Category Archives: Front Page

iPad Air 2 Up to 55% Faster Than iPhone 6, Up to 68% Faster Than iPad Air

A short time ago, we highlighted a new benchmark appearing to show an iPad Air 2 device carrying an A8X chip with a triple-core 1.5 GHz processor and 2 GB of RAM.

While we mentioned that the enhanced specs have led to huge performance gains compared to the A8 chip found in the iPhone 6 and 6 Plus, Primate Labs has now published a nice pair of charts showing just how dramatic this improvement really is, making the iPad Air 2 far and away the fastest iOS device ever.

The most striking improvement comes in the multi-score benchmarks, where the A8X with its three cores of processing power blows away the dual-core A8 found in the iPhone 6 and 6 Plus. As a result, the iPad Air 2 registers over 55 percent faster than the iPhone 6 and 6 Plus in the multi-core benchmark. Comparing iPad to iPad, the A8X in the iPad Air 2 measures 68 percent faster than the A7 in last year's iPad Air according to the multi-core benchmark.

ipad_air_2_geekbench_multi
The iPad Air 2 also sets new high scores in the single-core benchmarks thanks to the 1.5 GHz cores in the A8X, with much of the nearly 13 percent gain over the A8 coming from the 100 MHz speed improvement compared the 1.4 GHz cores found in the iPhone and 6 Plus. The iPad Air 2 of course also compares favorably to the original iPad Air, with single core scores up 23 percent.

ipad_air_2_geekbench_single


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iPad Air 2 Benchmark Points to A8X Chip With Triple-Core 1.5 GHz CPU, 2 GB RAM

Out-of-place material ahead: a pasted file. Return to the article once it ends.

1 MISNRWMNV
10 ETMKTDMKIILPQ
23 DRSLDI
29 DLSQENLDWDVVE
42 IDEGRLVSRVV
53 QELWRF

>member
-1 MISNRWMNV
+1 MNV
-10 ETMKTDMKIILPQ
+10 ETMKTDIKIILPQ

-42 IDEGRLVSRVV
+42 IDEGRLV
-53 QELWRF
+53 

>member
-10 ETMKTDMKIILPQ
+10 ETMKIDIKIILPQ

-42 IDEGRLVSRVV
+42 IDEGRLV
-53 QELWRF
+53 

While Apple touted the power of the new A8X chip used in the iPad Air 2 at the company's media event last week, the company as usual opted not to disclose exact specifications on the part, leaving the details up to rumor and speculation until the device starts making its way into the hands of users and teardown experts.

But with Apple shipping out orders to customers for delivery as soon as tomorrow, it appears that at least one user has already gotten his or her hands on the iPad Air 2 and run a Geekbench 3 benchmarking test on it (via Gizmobic). If the result is genuine, and Primate Labs founder John Poole tells MacRumors that it appears to be, it reveals that the A8X contains an unusual triple-core CPU configuration running at 1.5 GHz and paired with 2 GB of RAM.

ipad_air_2_a8x_geekbench
The extra core and 100 MHz faster clock speed compared to the A8 found in the iPhone 6 and 6 Plus means the iPad Air 2 scores roughly 13 percent higher on single-core benchmarks and 55 percent higher on multi-core benchmarks than Apple's latest iPhones.

More details will undoubtedly be unveiled in the coming days as teardown experts take the iPad Air 2 apart and chip experts examine the internal layout of the chip.


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High-End Retina 5K iMac Benchmarked Faster Than Low-End Mac Pro

Yesterday, Primate Labs highlighted some Geekbench 3 benchmarking results for the new 3.5 GHz 27-inch Retina 5K iMac, unsurprisingly showing the machine performing better than slower-clocked Core i5 chips in non-Retina models but below that of high-end Core i7 chips also available in the machines since their late 2013 introduction.

Primate Labs' John Poole noted that once benchmarks for the high-end Retina 5K iMac with Intel's 4.0 GHz Core i7-4790K chip started appearing, they could show the new iMac outperforming the low-end Mac Pro, and that is indeed the case as revealed today and highlighted in an updated version of Poole's blog post from yesterday.

The 4.0 GHz Retina 5K iMac clocks in with a score of 4438 on the single-core 64-bit benchmarking test, while multi-core testing achieves a score of 16407. Across the two tests, the new high-end Retina iMac scores 11-13 percent higher than the fastest non-Retina model due to the faster processor included on the Retina model.

retina_imac_4_0_bench
Compared to the low-end Mac Pro, which runs on a quad-core 3.7 GHz Xeon E5-1620 v2, the high-end Retina iMac clocks in over 13 percent higher on multi-core testing, although it is unsurprisingly outclassed by higher-level Mac Pro models carrying processors with more cores.

retina_imac 4_0_mac_pro_bench